Oct. 13, 2o23
Russ McNamara and Alex McLenon
UAW President Shawn Fain announced Friday the union would not expand its strike against Detroit’s Big Three automakers, warning that union members should be ready to walk off the job at any time.
The announcement came just a few days after UAW leaders called for a walk-out at Ford Motor Company’s Kentucky Truck Plant — the company’s largest plant and one of the largest auto factories in the world — citing a lack of progress towards a new union contract.
Officials with the automaker are disputing that claim, however, stating the company has been fair in negotiations and is already at the limit of what it can offer.
“Our employees already have some of the best health care in the world period,” said Kumar Galhotra, president of Ford’s gasoline-powered vehicle division. “I think it’s top 1% kind of health care available in this country. We contribute very substantially to their 401Ks.”
Fain said after talks broke down with Ford, it was an easy decision to strike.
“They admitted that Kentucky truck generates 25 billion in revenue a year — that’s $48,000 a minute,” he said. “Our labor at Kentucky truck generates more revenue each minute than thousands of our members make in a year.”
Prior to this week, the union had only called for strike actions on Fridays, but Fain says when it came to making the call to strike the truck plant, it could not wait until Friday.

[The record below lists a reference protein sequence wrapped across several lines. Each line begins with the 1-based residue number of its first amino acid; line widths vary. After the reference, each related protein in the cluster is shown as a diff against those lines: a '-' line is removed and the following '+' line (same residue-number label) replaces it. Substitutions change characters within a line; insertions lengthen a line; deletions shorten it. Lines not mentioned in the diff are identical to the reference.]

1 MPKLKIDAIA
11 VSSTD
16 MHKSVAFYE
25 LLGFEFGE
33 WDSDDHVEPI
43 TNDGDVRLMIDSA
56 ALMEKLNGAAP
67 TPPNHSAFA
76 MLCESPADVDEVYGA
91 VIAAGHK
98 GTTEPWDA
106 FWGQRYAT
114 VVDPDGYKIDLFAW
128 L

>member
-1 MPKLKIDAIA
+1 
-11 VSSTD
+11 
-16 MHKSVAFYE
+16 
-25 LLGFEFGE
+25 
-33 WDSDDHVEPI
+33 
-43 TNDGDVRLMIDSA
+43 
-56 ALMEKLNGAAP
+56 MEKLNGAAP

“Moving forward we will be calling out plants when we need to, where we need to, with little notice,” said Fain. “So stay ready, not just Fridays and not just Ford.”
As of today, about 34,000 UAW workers remain on strike.
Sandy K. Baruah, President and Chief Executive Officer of Detroit Regional Chamber, says those jarring numbers are just the tip of the iceberg when it comes to how the strikes will affect Michigan’s economy.
“The surprise shutdown of Ford’s largest factory this week has dealt another blow to the state’s economy and the hundreds of Michigan-based suppliers connected to that facility,” Baruah said. “The longer these shutdowns continue, and we go without a resolution, the more rapid and irreparable the economic damage to Michigan becomes.”